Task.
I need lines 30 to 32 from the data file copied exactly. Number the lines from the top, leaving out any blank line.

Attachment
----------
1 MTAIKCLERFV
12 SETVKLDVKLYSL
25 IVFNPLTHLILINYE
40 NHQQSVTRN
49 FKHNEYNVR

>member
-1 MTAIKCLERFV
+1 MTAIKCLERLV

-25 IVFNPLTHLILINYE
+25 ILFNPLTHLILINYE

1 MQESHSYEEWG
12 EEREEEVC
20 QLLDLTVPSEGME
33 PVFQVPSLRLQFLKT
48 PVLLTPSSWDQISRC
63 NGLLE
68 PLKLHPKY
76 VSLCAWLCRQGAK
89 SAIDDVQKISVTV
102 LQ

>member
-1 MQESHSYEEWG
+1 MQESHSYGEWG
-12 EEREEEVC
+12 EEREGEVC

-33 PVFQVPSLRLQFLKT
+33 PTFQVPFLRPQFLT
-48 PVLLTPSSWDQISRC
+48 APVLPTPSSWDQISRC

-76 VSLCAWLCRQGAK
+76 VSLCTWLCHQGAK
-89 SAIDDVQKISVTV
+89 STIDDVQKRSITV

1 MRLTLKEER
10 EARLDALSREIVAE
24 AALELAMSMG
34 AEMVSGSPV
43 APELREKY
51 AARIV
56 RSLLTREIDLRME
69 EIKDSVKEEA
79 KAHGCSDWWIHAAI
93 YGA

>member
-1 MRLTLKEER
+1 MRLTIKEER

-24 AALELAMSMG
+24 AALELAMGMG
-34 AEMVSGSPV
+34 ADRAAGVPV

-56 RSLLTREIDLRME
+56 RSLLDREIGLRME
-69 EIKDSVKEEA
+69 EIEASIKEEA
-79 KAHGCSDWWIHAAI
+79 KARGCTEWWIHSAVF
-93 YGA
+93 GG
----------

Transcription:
-76 VSLCAWLCRQGAK
+76 VSLCTWLCHQGAK
-89 SAIDDVQKISVTV